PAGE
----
The quality of the air you breathe in your home can make a difference for your family. Viruses, bacteria and mold can easily float through your indoor air once they are introduced into your environment. Filtration systems can block contaminants and prevent them from recirculating. However, the right type of ultraviolet (UV) light can actually destroy germs in your air.
About Ultraviolet Radiation
UV radiation, or UV light, is a form of energy that can’t be seen by the human eye. This form of radiation sits on the electromagnetic light spectrum between X-rays and visible light. Sunlight contains the most common form of UV radiation. Sunlight creates three separate types of radiation known as UV-A, UV-B and UV-C.
Humans are exposed to UV-A and UV-B radiation through sunlight. These rays can only penetrate your skin to a certain point because they have a short to medium wavelength. UV-C has the longest wavelength and is blocked from entering our atmosphere by the ozone layer.
Risks Associated With UV-C
The only way humans can access the UV-C spectrum is through a man-made artificial lamp, laser or light source. Direct contact with a UV-C light source can cause severe burns to the skin and eyes. Most injuries will resolve within a few days to several weeks, but the injury and healing process can be painful. Always follow the manufacturer’s guidelines when using UV-C lights in your home or business. Some UV-C lamps can include UV-B radiation, which can cause cataracts and skin cancer.
Germ-Killing UV-C Lamps
UV-C light can kill germs on nonporous surfaces and disinfect air and water. UV-C lamps have been used for many years to reduce bacteria in hospitals, clinics and medical settings. Some viruses can also be deactivated by UV-C radiation. In order to work properly, the light must come directly into contact with the virus. UV-C lamps should only be handled by trained individuals.
For help improving your indoor air in Northridge, you can turn to the experts at Kahn Air Conditioning. We offer a variety of UV lights and purification products made by top companies and designed for at-home use.
Proper Use of UV Lighting
It’s important to use the right type of UV-C lights in the home. Not all UV lights are the same. Working with a qualified UV lamp installer is advised. UV lamps can be installed in a variety of locations within the home for an added layer of air filtration. Once conditioned air has left the cooling and heating unit, a UV lamp can become the next level of protection. The lamp can be used to kill any viruses or contaminants that have slipped through the first filtering mechanism.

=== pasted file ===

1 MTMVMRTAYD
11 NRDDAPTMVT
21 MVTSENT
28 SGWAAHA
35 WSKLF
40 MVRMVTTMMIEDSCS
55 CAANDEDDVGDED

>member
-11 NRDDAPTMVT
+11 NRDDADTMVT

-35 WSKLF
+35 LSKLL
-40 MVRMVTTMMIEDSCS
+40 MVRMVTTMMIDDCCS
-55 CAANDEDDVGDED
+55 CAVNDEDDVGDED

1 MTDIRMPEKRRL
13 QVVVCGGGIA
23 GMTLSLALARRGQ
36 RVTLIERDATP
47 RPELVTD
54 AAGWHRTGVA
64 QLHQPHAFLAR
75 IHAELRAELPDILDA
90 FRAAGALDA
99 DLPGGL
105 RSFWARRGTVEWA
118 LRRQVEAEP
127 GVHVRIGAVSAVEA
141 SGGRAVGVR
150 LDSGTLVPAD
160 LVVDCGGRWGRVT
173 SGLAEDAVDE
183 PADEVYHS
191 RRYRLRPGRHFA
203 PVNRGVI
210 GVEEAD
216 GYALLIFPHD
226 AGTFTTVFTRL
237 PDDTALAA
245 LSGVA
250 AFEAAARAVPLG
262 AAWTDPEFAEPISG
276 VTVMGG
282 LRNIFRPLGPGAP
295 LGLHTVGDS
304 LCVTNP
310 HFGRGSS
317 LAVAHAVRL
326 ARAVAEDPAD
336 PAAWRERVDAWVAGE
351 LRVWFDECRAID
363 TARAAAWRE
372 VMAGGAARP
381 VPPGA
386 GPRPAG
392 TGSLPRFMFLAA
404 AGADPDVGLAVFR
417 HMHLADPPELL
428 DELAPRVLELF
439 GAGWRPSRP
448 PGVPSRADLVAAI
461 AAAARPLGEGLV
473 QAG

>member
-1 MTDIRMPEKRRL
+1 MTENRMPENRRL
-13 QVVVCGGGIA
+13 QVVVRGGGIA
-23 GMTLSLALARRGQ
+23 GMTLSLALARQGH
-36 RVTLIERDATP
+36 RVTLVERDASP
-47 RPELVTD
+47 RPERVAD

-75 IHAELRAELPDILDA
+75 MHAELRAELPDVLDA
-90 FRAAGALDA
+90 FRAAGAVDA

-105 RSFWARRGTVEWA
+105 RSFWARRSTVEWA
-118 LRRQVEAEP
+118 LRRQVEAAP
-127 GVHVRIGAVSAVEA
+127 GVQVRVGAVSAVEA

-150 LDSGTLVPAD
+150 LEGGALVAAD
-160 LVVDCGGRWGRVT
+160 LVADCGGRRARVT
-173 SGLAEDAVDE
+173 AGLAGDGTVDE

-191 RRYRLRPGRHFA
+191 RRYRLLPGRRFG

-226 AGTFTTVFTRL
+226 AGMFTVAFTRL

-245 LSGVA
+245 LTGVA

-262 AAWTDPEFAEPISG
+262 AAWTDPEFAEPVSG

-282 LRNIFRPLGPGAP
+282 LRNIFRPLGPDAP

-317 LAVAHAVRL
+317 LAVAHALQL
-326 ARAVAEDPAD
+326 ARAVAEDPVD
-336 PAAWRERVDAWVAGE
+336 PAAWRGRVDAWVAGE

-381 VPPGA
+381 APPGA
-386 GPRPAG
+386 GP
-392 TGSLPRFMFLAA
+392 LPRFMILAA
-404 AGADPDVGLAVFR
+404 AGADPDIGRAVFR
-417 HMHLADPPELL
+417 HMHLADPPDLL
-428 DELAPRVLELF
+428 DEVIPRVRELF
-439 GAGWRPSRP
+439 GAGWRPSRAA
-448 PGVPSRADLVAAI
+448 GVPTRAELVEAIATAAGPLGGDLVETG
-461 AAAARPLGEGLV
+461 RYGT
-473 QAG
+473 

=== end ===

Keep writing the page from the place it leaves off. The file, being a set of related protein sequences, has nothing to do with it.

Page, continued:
Types of UV-C Lamps
The low-pressure mercury lamp is one of the oldest types of UV-C lamps. Although these types of lamps have been used for decades, they are falling out of favor for several reasons. Mercury isn’t an eco-friendly substance, and UV radiation can pass through the outer layer of the bulb. Another UV source called far-UV-C is used in hospitals specifically in lobbies and occupied spaces. It isn’t as harmful to humans. Pulsed xenon lamps are used in unoccupied rooms, such as empty surgical and operating areas, and to treat surfaces.
Light-emitting diodes (LEDs) are replacing low-pressure mercury lamps in many applications. They cover smaller surface areas and aren’t quite as effective as a mercury lamp. However, they don’t contain mercury, which is a known poison. The FDA regulates all manufacturing of electronic products that emit radiation.
Neutralizing Viruses in the Air
Placing a UV light inside ductwork or near the evaporator coil of your equipment can kill airborne germs. Your UV light may have a single or dual UV lamp. The lamp will shine a continual stream of UV-C light on the air flowing through the system. An efficient system will circulate air through your rooms several times each day. With a proper light source installed, your home’s air is sterilized without the use of aerosols.
Kahn Air Conditioning is a trusted heating and cooling company serving residential property owners in Northridge. Our company has been in operation since 1961, and we can assist you with installations, repairs and maintenance services. We’re an award-winning Carrier dealer, and we also install backup generators, air quality products and smart technologies. Call us today to learn more about how we can serve your indoor air needs.